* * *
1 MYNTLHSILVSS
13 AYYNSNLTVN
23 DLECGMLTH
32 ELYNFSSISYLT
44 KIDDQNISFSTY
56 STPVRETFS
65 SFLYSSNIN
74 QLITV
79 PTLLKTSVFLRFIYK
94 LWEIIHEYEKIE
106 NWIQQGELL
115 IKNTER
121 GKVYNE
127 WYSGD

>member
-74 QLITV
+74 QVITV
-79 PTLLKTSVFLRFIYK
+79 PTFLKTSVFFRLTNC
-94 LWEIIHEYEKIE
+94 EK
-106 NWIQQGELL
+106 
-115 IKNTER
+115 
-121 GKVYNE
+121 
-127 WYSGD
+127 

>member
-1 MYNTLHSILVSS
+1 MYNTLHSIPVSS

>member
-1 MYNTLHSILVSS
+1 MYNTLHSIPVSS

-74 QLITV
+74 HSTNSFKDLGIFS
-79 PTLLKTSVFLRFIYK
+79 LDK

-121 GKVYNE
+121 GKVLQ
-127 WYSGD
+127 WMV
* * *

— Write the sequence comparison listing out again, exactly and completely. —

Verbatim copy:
1 MYNTLHSILVSS
13 AYYNSNLTVN
23 DLECGMLTH
32 ELYNFSSISYLT
44 KIDDQNISFSTY
56 STPVRETFS
65 SFLYSSNIN
74 QLITV
79 PTLLKTSVFLRFIYK
94 LWEIIHEYEKIE
106 NWIQQGELL
115 IKNTER
121 GKVYNE
127 WYSGD

>member
-74 QLITV
+74 QVITV
-79 PTLLKTSVFLRFIYK
+79 PTFLKTSVFFRLTNC
-94 LWEIIHEYEKIE
+94 EK
-106 NWIQQGELL
+106 
-115 IKNTER
+115 
-121 GKVYNE
+121 
-127 WYSGD
+127 

>member
-1 MYNTLHSILVSS
+1 MYNTLHSIPVSS

>member
-1 MYNTLHSILVSS
+1 MYNTLHSIPVSS

-74 QLITV
+74 HSTNSFKDLGIFS
-79 PTLLKTSVFLRFIYK
+79 LDK

-121 GKVYNE
+121 GKVLQ
-127 WYSGD
+127 WMV